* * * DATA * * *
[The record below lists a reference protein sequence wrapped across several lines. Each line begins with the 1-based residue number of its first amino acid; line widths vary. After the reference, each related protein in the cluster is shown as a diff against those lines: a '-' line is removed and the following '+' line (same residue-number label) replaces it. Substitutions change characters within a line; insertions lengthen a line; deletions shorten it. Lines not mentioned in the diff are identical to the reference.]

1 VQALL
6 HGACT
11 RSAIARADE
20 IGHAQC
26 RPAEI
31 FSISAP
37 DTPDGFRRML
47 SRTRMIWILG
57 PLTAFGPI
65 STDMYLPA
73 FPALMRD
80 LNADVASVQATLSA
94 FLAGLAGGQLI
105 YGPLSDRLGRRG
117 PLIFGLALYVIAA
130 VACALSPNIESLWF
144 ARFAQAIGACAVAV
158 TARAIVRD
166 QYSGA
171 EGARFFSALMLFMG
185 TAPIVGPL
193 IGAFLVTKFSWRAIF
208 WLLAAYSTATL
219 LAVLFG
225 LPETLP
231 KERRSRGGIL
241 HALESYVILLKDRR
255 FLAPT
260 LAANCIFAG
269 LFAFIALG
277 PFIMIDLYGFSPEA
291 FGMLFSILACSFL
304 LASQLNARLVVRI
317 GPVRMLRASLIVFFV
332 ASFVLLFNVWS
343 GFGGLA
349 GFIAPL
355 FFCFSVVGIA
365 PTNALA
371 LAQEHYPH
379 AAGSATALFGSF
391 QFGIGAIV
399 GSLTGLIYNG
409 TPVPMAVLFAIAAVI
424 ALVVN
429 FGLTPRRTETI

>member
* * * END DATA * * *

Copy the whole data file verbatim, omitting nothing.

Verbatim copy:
[The record below lists a reference protein sequence wrapped across several lines. Each line begins with the 1-based residue number of its first amino acid; line widths vary. After the reference, each related protein in the cluster is shown as a diff against those lines: a '-' line is removed and the following '+' line (same residue-number label) replaces it. Substitutions change characters within a line; insertions lengthen a line; deletions shorten it. Lines not mentioned in the diff are identical to the reference.]

1 VQALL
6 HGACT
11 RSAIARADE
20 IGHAQC
26 RPAEI
31 FSISAP
37 DTPDGFRRML
47 SRTRMIWILG
57 PLTAFGPI
65 STDMYLPA
73 FPALMRD
80 LNADVASVQATLSA
94 FLAGLAGGQLI
105 YGPLSDRLGRRG
117 PLIFGLALYVIAA
130 VACALSPNIESLWF
144 ARFAQAIGACAVAV
158 TARAIVRD
166 QYSGA
171 EGARFFSALMLFMG
185 TAPIVGPL
193 IGAFLVTKFSWRAIF
208 WLLAAYSTATL
219 LAVLFG
225 LPETLP
231 KERRSRGGIL
241 HALESYVILLKDRR
255 FLAPT
260 LAANCIFAG
269 LFAFIALG
277 PFIMIDLYGFSPEA
291 FGMLFSILACSFL
304 LASQLNARLVVRI
317 GPVRMLRASLIVFFV
332 ASFVLLFNVWS
343 GFGGLA
349 GFIAPL
355 FFCFSVVGIA
365 PTNALA
371 LAQEHYPH
379 AAGSATALFGSF
391 QFGIGAIV
399 GSLTGLIYNG
409 TPVPMAVLFAIAAVI
424 ALVVN
429 FGLTPRRTETI

>member